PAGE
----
A trick play in football is a play in which the offense uses unorthodox tactics in order to catch the opposing team off guard.
In most instances, a trick play will initially look like a regular play only for the offense to do something the defenders are not expecting.
The majority of trick plays are successful due to the fact the defense isn’t expecting them. The element of surprise is hugely important in these plays. If the defense sees the trick play coming this creates a much lower chance of success.
For example, on a punt, the gunners on the outside are expected to run down the field to tackle the punt returner. If a fake punt occurs and the punter is looking to pass the ball the gunner is going to run a receiving route.
Since the defender is not expecting to play pass defense it is much more likely that the gunner is able to get open on the play.
Oftentimes using a gadget play is going to involve taking a large risk. These sorts of plays can end up in long touchdowns but they often result in a loss of possession.
Since trick plays are often run on fourth down the odds of the other team getting possession of the ball is quite high. This often makes these plays especially crucial in determining who goes home with the win.
Common Examples Of Trick Plays
Now that you have learned what a trick play is in football it’s time to break down some of the most common ones used in the NFL.
A flea-flicker in football is a play in which the running back starts by getting a handoff from the quarterback. At this point, the defense starts to react as if it is a run play.
If the defenders bought the fake they will have abandoned their pass coverage to attempt and tackle the running back.
This should leave a receiver open downfield giving the chance for the quarterback to throw a deep pass.
If the defenders did not buy the fake they will stay in coverage against the deep receiver making the pass more difficult to complete.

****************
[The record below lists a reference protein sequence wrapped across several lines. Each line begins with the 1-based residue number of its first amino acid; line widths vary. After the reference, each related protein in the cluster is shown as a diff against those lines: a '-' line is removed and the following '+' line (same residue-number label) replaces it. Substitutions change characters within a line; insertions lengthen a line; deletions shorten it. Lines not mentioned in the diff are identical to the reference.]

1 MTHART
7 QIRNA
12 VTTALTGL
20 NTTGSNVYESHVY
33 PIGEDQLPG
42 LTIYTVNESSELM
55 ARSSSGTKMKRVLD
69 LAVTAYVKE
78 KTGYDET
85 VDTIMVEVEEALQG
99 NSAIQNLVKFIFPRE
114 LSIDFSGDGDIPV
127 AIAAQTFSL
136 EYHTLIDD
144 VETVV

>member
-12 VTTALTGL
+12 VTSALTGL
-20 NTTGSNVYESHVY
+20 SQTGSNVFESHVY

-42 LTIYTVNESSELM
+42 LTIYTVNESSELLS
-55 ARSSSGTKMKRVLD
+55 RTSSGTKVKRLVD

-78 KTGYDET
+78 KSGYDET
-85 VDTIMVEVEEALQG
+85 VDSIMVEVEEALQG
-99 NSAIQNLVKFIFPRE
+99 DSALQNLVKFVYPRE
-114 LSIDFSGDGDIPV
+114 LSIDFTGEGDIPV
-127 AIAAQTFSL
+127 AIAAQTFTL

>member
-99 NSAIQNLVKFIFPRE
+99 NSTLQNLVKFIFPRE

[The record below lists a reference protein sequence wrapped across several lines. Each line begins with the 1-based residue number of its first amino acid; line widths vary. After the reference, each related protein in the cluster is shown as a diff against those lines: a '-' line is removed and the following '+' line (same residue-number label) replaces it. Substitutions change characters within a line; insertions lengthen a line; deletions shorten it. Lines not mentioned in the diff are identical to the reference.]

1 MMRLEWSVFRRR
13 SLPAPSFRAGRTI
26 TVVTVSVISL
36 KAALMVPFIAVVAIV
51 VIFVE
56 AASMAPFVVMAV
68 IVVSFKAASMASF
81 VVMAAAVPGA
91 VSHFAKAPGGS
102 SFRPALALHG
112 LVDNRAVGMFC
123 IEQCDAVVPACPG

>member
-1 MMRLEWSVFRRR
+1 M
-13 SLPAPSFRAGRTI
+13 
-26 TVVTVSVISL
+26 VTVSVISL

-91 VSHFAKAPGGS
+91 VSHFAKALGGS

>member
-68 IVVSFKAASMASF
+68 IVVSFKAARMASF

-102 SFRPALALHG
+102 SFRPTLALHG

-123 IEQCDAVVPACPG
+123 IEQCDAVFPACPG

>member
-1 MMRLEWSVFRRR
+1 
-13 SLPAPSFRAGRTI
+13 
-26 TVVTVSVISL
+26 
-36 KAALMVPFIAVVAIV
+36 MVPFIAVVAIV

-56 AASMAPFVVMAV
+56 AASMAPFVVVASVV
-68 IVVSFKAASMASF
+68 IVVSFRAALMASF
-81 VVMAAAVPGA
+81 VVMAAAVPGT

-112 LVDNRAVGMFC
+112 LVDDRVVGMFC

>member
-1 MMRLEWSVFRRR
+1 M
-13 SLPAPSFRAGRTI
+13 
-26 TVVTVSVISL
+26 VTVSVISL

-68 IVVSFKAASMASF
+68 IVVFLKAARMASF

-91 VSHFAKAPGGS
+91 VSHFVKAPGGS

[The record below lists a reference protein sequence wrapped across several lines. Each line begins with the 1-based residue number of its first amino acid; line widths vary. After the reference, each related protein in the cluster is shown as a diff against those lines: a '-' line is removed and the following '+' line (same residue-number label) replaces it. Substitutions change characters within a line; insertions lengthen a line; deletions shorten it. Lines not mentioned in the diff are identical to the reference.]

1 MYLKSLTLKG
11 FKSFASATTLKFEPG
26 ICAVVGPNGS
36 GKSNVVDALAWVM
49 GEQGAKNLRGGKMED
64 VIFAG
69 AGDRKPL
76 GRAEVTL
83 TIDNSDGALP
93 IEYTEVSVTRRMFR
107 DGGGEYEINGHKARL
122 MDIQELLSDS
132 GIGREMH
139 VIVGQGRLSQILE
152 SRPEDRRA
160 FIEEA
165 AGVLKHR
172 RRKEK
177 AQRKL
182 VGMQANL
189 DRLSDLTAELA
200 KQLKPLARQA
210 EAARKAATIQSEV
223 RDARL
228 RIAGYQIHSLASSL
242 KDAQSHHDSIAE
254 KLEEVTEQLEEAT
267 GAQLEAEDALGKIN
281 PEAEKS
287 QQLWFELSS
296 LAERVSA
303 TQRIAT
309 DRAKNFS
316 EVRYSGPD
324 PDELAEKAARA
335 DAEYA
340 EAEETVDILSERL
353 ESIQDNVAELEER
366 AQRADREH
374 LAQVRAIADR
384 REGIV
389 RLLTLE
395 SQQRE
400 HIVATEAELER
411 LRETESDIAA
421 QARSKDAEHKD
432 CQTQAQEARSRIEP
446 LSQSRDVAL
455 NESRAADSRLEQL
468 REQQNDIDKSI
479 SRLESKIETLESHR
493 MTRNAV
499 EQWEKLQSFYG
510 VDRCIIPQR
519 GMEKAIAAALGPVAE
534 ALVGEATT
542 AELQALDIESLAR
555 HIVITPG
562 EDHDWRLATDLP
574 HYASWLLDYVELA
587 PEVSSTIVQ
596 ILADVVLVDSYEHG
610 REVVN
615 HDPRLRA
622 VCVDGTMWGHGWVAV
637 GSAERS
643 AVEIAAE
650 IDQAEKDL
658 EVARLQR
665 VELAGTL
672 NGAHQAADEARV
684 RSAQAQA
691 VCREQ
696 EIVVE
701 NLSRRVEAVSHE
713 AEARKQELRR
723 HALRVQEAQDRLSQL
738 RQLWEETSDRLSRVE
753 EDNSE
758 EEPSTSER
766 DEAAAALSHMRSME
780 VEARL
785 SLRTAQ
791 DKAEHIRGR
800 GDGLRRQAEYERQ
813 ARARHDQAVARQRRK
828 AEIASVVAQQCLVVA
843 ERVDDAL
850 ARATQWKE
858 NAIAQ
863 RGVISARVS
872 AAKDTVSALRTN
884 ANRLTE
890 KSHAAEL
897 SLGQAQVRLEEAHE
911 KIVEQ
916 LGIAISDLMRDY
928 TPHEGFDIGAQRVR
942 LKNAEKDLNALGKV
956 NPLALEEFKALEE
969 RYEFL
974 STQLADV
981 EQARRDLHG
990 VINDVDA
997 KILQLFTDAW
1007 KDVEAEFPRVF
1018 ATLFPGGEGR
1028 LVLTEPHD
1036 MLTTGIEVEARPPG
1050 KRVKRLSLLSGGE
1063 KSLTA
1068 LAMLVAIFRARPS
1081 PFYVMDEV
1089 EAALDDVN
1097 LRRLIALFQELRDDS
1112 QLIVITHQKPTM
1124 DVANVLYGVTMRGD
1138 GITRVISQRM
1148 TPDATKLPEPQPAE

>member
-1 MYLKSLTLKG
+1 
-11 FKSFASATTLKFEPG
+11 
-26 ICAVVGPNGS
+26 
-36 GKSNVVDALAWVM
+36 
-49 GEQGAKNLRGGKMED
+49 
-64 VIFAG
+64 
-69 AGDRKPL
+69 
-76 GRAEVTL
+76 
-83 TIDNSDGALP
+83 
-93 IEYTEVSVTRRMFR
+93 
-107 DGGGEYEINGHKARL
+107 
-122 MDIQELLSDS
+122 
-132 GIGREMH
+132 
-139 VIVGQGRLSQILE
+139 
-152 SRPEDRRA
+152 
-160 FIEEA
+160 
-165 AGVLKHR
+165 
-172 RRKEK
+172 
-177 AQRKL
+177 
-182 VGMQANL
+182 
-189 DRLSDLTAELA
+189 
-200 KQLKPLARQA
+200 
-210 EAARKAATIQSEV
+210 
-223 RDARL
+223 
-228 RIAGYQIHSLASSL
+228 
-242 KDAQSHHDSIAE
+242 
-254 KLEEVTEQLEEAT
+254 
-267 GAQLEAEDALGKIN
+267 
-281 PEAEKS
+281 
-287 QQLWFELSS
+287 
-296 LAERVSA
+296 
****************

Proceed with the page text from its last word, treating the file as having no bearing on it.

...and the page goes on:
Another common trick play seen in American football is the fake punt. Since punts occur on fourth down this type of play is especially risky.
Fake punts can be run in several different ways but it usually includes a pass from the punter or a direct snap to a player that will progress the ball by running it.
The defense on a punt is rarely expecting their opponents to attempt a fake. Instead, they will be focused on attempting to block the punt or protect their return man.
This gives the offense the advantage of surprise. Oftentimes a fake punt will feature different blocking than a regular punt would. This can throw the defense off and allow a hole to be generated for the ball carrier to go through.
Fake Field Goal
The final type of trick play we are going to cover is the fake field goal. Sometimes when teams are in field goal range they may elect to fake the field goal in favour of going for a touchdown.
On these plays, a receiver will usually leak out of the formation to present themselves as a passing option for the holder.
Since it is a field goal block these players are not expecting to play pass coverage. If an offensive player is able to make his way out into the open field uncovered it should be an easy completion for the offense.
Since these players are not playing pass coverage it is quite common for receivers to slip out uncovered. Though if the defense is able to stop this attempt the offense will lose possession of the ball as well as their chance at a field goal.